Many find the slow and steady approach of investing to be too boring for them.
A return of 10% a year, while considered good by most accounts, doesn’t exactly ooze excitement…
This often leads people to research “day trading”.
When most people look the term up though, what they are really interested in is the broader topic of “trading”.
Day Trading is a specific type of trading that focuses on buying and selling a position within the span of a single day. There are many other styles of trading that can potentially generate huge gainers without becoming investments.
Picking a Broker
In order to be able to trade, you need to have a broker to execute those transactions!
There are a list of factors to consider when it comes to a good broker…..we will go through each of them:
Execution Speed- It is important for a broker to execute on a trade as quickly as possible. The stock market is dynamic, with prices moving constantly, so every minute changes the price at which a trader can get for the opening/closing of a position. The best way to test this is to spend some time using the broker and seeing how long it take from the time the orders are placed, to when they are filled. Long execution times can be especially detrimental in high volatility conditions.
Slippage- Brokers like to scrape some profits off the top and bottom of orders, and unfortunately that money is coming out of your pocket! Like with execution speed, you will have to test out the broker to get a good read on how close the broker executes the orders to the desired ones.
Commissions- Most brokers have gone commission free, so this doesn’t apply in most situations, however it something to watch out for. It’s important to mention that if a broker charges commissions, then it’s possible that the executions themselves could have smaller slippage.
Minimum Deposit- Some brokers have a requirement for a minimum account deposit needed to open an account with them. Depending on how much disposal income one has to trade with, this may be a relevant factor.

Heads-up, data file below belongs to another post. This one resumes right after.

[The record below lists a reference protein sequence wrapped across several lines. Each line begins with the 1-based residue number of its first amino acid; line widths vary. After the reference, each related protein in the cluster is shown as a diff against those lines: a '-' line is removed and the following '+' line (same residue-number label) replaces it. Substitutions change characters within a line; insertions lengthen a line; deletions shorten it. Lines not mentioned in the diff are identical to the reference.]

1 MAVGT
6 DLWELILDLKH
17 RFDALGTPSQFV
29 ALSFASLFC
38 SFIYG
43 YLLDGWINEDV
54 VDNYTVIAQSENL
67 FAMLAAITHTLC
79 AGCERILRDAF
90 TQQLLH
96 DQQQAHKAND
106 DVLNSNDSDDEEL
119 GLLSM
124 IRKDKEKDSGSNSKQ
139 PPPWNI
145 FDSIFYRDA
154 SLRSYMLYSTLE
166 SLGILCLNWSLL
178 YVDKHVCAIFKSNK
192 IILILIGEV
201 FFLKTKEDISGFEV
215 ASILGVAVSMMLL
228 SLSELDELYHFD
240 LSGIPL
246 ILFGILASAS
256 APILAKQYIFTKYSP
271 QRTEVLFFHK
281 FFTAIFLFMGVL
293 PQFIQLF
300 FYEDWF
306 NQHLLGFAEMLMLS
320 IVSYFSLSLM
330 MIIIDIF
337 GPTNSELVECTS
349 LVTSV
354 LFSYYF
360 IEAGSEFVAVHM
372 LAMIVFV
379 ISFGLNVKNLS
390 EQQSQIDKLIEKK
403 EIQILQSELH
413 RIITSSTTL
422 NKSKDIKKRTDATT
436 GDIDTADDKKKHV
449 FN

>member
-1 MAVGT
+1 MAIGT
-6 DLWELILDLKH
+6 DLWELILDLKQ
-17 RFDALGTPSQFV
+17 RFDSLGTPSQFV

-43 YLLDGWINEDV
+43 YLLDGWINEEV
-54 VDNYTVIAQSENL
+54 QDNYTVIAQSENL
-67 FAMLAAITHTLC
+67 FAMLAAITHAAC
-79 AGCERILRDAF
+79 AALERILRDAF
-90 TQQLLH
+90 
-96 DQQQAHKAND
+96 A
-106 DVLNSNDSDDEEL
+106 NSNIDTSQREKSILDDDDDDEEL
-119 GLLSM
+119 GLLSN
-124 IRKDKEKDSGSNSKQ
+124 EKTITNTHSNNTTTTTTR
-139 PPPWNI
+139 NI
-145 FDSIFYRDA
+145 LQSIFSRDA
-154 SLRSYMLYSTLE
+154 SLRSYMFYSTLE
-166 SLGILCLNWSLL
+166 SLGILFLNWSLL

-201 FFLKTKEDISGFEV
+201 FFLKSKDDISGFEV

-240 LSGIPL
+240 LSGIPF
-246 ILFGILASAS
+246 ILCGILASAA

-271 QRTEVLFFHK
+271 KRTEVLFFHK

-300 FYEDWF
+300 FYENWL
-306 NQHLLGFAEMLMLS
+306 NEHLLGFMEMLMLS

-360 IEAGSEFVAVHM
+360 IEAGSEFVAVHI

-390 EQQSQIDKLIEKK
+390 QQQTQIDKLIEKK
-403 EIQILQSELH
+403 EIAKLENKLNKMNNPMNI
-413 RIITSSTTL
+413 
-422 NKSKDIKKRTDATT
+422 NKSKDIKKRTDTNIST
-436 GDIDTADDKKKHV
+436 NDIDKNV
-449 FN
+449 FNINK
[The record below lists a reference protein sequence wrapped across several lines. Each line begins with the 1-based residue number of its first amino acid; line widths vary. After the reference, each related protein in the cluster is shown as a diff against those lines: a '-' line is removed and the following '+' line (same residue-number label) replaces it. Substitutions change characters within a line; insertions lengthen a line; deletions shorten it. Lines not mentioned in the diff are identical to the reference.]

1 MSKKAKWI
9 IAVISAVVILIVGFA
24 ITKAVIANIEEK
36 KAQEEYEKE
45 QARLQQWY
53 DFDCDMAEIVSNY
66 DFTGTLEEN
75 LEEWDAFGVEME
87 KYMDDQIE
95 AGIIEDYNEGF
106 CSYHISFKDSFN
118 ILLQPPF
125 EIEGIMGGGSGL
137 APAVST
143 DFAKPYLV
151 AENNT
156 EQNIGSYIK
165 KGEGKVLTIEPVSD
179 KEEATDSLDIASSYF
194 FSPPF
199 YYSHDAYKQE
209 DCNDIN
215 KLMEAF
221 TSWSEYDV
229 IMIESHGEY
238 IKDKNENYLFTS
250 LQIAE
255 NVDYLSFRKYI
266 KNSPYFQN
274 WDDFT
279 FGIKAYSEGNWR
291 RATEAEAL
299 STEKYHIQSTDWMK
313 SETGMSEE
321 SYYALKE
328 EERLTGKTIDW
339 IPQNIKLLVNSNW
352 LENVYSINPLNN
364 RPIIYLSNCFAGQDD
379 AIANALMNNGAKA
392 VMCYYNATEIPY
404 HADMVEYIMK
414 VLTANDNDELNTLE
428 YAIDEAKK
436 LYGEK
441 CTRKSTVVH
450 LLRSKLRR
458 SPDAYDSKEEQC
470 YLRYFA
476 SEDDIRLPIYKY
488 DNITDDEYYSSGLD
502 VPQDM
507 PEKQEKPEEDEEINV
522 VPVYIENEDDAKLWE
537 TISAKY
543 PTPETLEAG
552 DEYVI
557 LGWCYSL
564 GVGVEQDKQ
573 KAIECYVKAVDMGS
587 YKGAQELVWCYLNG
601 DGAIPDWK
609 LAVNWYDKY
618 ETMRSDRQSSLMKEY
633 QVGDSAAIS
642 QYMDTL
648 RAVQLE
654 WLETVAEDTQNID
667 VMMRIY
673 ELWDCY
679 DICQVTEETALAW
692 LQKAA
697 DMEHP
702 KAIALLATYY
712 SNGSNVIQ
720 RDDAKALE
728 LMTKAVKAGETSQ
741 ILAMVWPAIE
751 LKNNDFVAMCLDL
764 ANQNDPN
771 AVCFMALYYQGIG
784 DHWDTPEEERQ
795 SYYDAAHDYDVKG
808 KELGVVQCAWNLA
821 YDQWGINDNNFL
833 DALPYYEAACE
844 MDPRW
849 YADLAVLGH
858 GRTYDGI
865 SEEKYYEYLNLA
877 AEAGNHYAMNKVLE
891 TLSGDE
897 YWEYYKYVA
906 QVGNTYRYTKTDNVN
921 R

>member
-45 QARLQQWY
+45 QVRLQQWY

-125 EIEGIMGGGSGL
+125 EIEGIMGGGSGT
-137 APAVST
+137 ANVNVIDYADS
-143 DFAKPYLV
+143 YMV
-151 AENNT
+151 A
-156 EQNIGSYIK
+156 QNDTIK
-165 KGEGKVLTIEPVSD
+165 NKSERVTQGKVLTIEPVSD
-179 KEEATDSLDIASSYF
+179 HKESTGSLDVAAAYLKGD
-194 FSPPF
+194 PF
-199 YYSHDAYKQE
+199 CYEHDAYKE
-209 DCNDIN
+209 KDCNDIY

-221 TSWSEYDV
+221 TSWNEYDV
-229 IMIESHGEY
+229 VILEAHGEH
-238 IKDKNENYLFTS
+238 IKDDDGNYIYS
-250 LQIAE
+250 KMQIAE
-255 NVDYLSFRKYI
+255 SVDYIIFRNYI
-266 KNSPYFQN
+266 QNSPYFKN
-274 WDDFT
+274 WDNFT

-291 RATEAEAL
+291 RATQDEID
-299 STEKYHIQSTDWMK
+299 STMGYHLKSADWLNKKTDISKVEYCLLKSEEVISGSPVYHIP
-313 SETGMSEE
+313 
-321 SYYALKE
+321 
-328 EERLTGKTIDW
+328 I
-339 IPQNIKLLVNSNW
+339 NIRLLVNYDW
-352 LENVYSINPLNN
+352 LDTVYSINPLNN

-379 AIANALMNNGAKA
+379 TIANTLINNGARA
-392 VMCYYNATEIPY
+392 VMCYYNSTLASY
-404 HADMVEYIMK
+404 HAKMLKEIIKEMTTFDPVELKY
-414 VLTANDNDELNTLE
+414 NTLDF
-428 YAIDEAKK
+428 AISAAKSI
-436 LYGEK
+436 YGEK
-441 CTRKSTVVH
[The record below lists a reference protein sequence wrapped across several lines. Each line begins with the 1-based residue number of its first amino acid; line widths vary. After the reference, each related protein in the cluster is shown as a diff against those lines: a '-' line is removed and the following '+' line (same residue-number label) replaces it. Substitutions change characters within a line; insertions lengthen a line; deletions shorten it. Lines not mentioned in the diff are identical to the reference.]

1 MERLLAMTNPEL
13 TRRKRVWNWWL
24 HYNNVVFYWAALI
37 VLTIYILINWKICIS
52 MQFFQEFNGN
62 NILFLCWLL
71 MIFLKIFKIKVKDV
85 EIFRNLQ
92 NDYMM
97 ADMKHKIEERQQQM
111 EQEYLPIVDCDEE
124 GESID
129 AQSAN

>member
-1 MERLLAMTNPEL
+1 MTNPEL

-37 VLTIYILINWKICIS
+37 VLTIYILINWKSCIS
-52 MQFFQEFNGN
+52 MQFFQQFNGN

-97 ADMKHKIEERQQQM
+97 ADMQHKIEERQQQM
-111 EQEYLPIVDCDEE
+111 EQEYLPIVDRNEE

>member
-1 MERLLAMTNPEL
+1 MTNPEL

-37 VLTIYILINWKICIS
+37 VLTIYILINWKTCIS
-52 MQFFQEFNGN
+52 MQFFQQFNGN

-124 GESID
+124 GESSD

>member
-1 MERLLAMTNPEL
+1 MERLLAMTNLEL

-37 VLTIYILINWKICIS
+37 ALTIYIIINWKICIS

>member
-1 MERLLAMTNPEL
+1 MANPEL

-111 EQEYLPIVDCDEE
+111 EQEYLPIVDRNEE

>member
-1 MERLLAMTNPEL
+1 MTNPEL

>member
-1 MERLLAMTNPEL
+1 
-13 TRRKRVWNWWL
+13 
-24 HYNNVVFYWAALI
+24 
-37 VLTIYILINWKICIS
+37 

Platform Features- The different trading platforms used by brokers offer different levels of customizability and features.
Ease of Use- This factor tends to tie in heavily with the last one. Having a highly customizable platform usually means that it is more difficult to use and has a steeper learning curve. For newcomers usability tends to be a more important factor then having lots of features, but this differs from individual to individual.
Generally, it’s preferable to have more than one brokerage account, as it is very common for a given broker to have an issue at one point or another…
If this happens, it could mean potentially missing out on great trading opportunities!
Cash vs. Margin Account
When you go to open an account with a broker, you will be asked whether you want to open a cash account or margin account.
Cash accounts allow you to trade with only the capital that you deposit.
Margin accounts on the other hand allow for the trading of both your deposited money as well as money that the broker loans to you on top of that.
While the capital that can be leveraged through margin accounts can seem alluring to the unexperienced, it is a double edged sword…
You see, the money that the broker lends out is not free money…..folks who don’t know what they are doing often blowup their bank accounts very quickly if they are not careful!
Margin accounts with under $25,000 also have to adhere to the PDT rule, which adds another layer of complexity.
Cash accounts do have problem of their own however…
All trades have a settlement period that one has to deal with. This is currently T+2 for most equities, meaning that it takes 2 business days for the cash to be useable again once an existing position is closed.
While this may seem like an inconvenience for an experienced trader, it may be a useful hurdle for someone just starting out!
It will teach a novice the valuable skill of capital management in a way that will not be detrimental to their account.
When first starting out, most traders are so eager to start learning and executing on strategies that they get completely lost in the weeds. We need to first understand the essence of the forest before it makes sense to examine the trees…
There are two main building blocks that apply to all aspects of trading:
- Technical Analysis
- Fundamental Analysis
While both of these are almost always present, their level of importance will vary depending on the length of the position one takes.
If we like to day trade (hold positions less then a day) for example, the majority of our focus will be on the technical components.
On the other hand, if we are into long term position trading (holding positions for months) we would be putting more of our focus on fundamentals.
Why is that?
In order to answer that question, we have to delve into what each is and what purpose it serves for us as traders.
Technical analysis is all about using the price action history of the stock to try to predict future movement. In addition, since it is completely numerical and objective in nature, it allows us to create certain metrics or cutoff points that will help us manage the potential downside (more on that in a bit).